Sunday, 19 October 2008

Advice to a Young Medical Student

A few months ago, an email caught my eye regarding a new student-led magazine on global health at the university. It's a topic that interests me and, although I'm now staff, I still feel like a student, so I thought I'd get involved. I was a bit short of time though, so I initially signed up to do a spot of proofreading, in order to get a feel for the set-up before I considered volunteering for anything more time-consuming.

A couple of months passed while the writers exercised their craft, and eventually some articles started to trickle through. A couple of things should have warned me how painful and frustrating the process would come to be. Firstly, it was rapidly apparent that the editor had failed to distinguish between the roles of a proofreader and a copy editor. Secondly, it was clear that many of the writers actually needed their craft exorcised.

That students at a Russell Group university should produce such poor writing left me open-mouthed. Not least medical students, a group I doggedly persist in thinking of as reasonably smart, despite increasing evidence to the contrary. Quite how they've got so far in life, and specifically in academia, without someone giving them guidance is beyond me. Having said that, a recent conversation with a public health trainee who had four years of clinical practice behind him revealed that he found the idea of having to write 10,000 words on anything a daunting proposition. This is roughly the length of the dissertation that is part of every undergraduate degree, apart from medicine. Ho hum.

Anyhoo. I should try to get something positive out of this situation. The following list should provide guidance for any undergraduate medics who are thinking of unleashing their writing on the world, and warning for any mugs who are thinking of volunteering to edit/proofread.

  1. It's not unreasonable to expect that formal writing should not involve (i) contractions (such as 'don't') (ii) cliches/idioms and (iii) inappropriate use of the first person. I was quite tempted to thank the student who started a paragraph, 'Now don't get me wrong...' for neatly breaking all three rules in one go.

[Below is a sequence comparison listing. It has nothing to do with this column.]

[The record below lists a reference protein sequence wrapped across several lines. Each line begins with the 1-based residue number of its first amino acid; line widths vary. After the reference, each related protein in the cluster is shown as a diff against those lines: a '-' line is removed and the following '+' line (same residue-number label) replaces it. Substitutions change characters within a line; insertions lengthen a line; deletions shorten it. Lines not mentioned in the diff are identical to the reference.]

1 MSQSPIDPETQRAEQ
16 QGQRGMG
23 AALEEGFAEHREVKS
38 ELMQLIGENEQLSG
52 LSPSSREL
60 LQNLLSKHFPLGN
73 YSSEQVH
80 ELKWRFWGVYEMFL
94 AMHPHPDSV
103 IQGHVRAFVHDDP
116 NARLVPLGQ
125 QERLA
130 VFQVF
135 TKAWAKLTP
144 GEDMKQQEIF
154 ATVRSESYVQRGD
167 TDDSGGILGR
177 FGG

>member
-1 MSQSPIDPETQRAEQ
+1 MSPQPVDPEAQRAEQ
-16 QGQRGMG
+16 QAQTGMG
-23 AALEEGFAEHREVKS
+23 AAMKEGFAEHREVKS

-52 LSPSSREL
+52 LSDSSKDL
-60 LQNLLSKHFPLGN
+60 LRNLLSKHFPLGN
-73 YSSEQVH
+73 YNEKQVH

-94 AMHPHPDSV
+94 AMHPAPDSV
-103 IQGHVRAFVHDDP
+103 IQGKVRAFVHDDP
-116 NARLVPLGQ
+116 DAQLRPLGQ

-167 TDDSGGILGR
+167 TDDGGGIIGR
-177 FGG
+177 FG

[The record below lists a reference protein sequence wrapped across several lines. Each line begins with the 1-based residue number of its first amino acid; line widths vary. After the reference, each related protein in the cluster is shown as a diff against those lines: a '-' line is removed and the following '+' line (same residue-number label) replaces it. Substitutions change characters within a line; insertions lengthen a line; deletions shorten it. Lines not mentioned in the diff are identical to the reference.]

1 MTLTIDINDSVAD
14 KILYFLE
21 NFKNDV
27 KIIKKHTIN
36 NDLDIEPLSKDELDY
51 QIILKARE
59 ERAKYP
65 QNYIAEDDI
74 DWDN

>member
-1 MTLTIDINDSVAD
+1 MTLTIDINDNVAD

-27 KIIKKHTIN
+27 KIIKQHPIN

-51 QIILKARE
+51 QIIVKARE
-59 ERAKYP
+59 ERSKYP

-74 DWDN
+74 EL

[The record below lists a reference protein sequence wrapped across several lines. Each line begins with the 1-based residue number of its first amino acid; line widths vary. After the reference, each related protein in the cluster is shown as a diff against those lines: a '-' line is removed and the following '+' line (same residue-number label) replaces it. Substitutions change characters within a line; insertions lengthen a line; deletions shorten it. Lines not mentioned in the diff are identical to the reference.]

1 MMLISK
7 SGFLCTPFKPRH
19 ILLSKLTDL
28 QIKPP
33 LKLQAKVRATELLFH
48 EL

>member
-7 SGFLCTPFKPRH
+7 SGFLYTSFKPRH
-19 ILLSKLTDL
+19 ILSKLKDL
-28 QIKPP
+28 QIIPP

2. A paragraph has more than one sentence.
  3. When did you last see triple question marks in a quality periodical??? Did you not stop using this method of emphasis when you were at school???
  4. Using the line, 'The Oxford English Dictionary defines X as.....' is the kind of thing you do when you're twelve and you want everyone to know that you're smart cos you can use a dictionary.
  5. Gauge your audience, and pitch your writing to them. Informing university students of the dictionary definition of 'politics' is a bit patronising unless you're going to focus on some niche definition, or subvert the whole thing.
  6. Don't include new stuff in the concluding paragraph.
  7. Recognise the difference between an opinion piece and a fact piece. Heck, recognise the difference between journalism, blogging, and ranting.
  8. If the first paragraph tells me more about your personal prejudices than it does about the topic, you're doing something wrong.
  9. Africa is a bloody big continent. Don't write about 'Africa' as though your oh-so-insightful comments apply equally everywhere. And don't be paternalistic.
  10. Don't use Roman Numerals for references. You may think it looks more smart but it takes up stupid amount of space by the time you get to 28.
  11. Use appropriate sources. Telling me that London has an epidemic of TB on the basis of a BBC news article from SIX years ago that doesn't actually make that assertion is not clever. Nor is quoting an expert's comments from a controversial TV programme that may have been the victim of biased editing.
  12. Actually read a newspaper or a magazine and see how your writing compares. The Sun or Heat will do. Seriously.

I should point out that there were occasional glimmers of hope amid the gloom. Sometimes I picked up an article and thought, 'Praise the Lord! Some good writing!' It was at that point that it usually became apparent that the writer was either (i) not British and/or (ii) a non-medical student

I give up.

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